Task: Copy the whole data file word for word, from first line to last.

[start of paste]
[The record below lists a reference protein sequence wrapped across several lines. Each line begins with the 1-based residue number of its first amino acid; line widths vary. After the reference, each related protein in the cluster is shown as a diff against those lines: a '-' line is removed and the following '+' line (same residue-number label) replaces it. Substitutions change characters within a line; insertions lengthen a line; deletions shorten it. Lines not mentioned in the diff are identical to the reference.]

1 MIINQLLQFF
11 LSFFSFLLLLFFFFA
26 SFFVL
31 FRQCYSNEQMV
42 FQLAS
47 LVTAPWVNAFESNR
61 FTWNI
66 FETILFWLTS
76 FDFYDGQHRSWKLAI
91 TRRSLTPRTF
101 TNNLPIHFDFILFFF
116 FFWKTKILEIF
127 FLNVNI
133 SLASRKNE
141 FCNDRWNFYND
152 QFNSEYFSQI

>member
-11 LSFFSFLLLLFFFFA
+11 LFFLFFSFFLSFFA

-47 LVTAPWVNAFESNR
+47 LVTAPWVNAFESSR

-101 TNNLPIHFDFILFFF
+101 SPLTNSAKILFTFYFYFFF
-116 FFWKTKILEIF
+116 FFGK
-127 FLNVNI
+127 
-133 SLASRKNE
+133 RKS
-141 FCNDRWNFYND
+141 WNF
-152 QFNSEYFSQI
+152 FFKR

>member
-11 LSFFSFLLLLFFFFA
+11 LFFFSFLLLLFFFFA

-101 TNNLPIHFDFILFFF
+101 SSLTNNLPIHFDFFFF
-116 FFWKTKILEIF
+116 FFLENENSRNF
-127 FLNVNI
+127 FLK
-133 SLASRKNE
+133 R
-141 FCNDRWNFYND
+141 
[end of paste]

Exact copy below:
[The record below lists a reference protein sequence wrapped across several lines. Each line begins with the 1-based residue number of its first amino acid; line widths vary. After the reference, each related protein in the cluster is shown as a diff against those lines: a '-' line is removed and the following '+' line (same residue-number label) replaces it. Substitutions change characters within a line; insertions lengthen a line; deletions shorten it. Lines not mentioned in the diff are identical to the reference.]

1 MIINQLLQFF
11 LSFFSFLLLLFFFFA
26 SFFVL
31 FRQCYSNEQMV
42 FQLAS
47 LVTAPWVNAFESNR
61 FTWNI
66 FETILFWLTS
76 FDFYDGQHRSWKLAI
91 TRRSLTPRTF
101 TNNLPIHFDFILFFF
116 FFWKTKILEIF
127 FLNVNI
133 SLASRKNE
141 FCNDRWNFYND
152 QFNSEYFSQI

>member
-11 LSFFSFLLLLFFFFA
+11 LFFLFFSFFLSFFA

-47 LVTAPWVNAFESNR
+47 LVTAPWVNAFESSR

-101 TNNLPIHFDFILFFF
+101 SPLTNSAKILFTFYFYFFF
-116 FFWKTKILEIF
+116 FFGK
-127 FLNVNI
+127 
-133 SLASRKNE
+133 RKS
-141 FCNDRWNFYND
+141 WNF
-152 QFNSEYFSQI
+152 FFKR

>member
-11 LSFFSFLLLLFFFFA
+11 LFFFSFLLLLFFFFA

-101 TNNLPIHFDFILFFF
+101 SSLTNNLPIHFDFFFF
-116 FFWKTKILEIF
+116 FFLENENSRNF
-127 FLNVNI
+127 FLK
-133 SLASRKNE
+133 R
-141 FCNDRWNFYND
+141 